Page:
Markerless Human Motion Capture
Markerless human motion capture is a prerequisite for imitation learning as well as for human robot interaction. Our research focusses on real-time stereo-based methods that utilize the stereo camera system of typical humanoid robot heads, having a baseline comparable to human eye distance. As statistical framework a particle filter is used.
The listed publications illustrate the development and the advances of our approach, starting with a monocular approach, then introducing 3D hand/head tracking as a separate cue, and in our most recent work incorporating inverse kinematics, adaptive shoulder positions to allow for more flexibility of the model, and a prioritization scheme for cooperative cue fusion. Currently, we can capture 3D human motion with the head of the humanoid robot ARMAR-III in real-time with a processing rate of 20 Hz using conventional hardware. The captured trajectories are used for online reproduction.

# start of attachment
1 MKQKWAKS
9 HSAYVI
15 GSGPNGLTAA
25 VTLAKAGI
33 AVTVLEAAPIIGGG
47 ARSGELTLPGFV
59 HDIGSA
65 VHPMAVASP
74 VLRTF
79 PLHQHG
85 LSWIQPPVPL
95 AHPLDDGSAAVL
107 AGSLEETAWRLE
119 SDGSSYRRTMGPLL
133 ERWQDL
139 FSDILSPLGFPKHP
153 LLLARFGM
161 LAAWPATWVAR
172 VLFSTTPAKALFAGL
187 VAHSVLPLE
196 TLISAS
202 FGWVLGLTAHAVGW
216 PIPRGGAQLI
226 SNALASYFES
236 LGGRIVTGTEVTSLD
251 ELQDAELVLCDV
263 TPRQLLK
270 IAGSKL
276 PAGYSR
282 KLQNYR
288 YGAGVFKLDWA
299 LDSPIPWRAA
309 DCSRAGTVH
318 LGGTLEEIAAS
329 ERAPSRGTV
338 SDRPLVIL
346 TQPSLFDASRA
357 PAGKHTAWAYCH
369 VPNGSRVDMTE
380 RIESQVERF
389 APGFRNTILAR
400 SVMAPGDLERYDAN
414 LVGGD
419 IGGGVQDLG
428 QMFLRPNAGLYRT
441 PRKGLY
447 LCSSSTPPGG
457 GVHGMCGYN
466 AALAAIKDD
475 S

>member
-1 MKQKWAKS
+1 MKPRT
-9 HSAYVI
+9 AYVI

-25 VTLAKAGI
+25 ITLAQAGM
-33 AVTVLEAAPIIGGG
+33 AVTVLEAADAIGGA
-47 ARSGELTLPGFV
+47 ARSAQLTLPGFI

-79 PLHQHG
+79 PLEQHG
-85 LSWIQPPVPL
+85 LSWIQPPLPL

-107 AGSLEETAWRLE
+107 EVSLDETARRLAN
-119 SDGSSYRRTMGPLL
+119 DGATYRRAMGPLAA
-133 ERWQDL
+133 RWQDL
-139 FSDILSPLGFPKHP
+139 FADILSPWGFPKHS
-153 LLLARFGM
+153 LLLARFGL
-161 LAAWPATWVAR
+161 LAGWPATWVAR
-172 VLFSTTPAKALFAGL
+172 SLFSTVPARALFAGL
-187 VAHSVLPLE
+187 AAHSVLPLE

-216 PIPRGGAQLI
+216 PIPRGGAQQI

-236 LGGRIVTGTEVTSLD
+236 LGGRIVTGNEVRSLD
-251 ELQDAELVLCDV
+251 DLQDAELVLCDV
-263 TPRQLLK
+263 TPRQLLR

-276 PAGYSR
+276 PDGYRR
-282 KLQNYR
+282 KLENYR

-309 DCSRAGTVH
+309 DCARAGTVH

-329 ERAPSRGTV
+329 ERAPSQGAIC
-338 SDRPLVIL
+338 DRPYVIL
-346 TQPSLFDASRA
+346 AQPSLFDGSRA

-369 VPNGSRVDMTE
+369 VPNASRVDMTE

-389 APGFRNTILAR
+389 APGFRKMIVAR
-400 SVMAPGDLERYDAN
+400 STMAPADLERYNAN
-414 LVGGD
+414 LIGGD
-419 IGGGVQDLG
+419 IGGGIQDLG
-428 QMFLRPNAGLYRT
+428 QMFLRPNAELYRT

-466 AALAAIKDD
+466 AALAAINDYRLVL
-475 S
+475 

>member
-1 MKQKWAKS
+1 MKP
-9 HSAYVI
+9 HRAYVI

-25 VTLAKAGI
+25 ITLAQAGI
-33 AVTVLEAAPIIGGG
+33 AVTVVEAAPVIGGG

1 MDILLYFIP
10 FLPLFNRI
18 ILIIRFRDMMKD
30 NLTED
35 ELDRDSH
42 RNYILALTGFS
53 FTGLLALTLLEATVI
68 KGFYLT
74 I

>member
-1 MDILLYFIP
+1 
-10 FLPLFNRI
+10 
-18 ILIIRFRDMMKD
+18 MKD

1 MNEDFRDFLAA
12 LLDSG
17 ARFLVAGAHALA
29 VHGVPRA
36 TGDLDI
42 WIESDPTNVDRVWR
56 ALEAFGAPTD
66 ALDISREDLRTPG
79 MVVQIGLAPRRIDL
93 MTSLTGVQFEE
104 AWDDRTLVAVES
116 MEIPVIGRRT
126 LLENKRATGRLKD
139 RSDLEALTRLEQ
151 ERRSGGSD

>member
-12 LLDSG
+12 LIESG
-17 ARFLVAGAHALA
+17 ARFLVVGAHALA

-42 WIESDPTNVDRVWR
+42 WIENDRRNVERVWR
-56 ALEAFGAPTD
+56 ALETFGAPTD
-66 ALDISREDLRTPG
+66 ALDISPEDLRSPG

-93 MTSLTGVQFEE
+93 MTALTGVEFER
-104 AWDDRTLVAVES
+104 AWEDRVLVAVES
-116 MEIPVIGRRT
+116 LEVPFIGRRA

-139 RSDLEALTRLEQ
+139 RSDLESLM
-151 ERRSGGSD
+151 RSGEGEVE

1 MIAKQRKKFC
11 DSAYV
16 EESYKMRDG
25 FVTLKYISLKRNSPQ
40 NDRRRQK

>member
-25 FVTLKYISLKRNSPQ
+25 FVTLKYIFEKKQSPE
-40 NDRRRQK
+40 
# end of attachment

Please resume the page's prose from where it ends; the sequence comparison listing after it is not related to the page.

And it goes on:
Marker-Based Human Motion Capture (Vicon)
Marker-based human motion capture frameworks are widespread systems in the robotics research community as well as in the industry. One of the most popular commercially available systems is provided by Vicon. The technique, which is used here, relies on infrared cameras and artificial reflective markers. The markers are placed on predefined body parts of a human subject. In a defined workspace, the subject is surrounded by a set of infrared cameras. Each camera is equipped with a infrared strobe, emitting a light signal, which is reflected by the markers. The reflected light,
which distinguishes itself from the background, is registered by the cameras. The data from each camera consisting of 2D coordinates of each recognized marker position, is merged in a data station, which computes the 3D position by triangulation and the label of each visible marker. Due to the high-speed and high-resolution properties of the cameras, the Vicon system provides an accurate method for capturing human motion at high frame rates.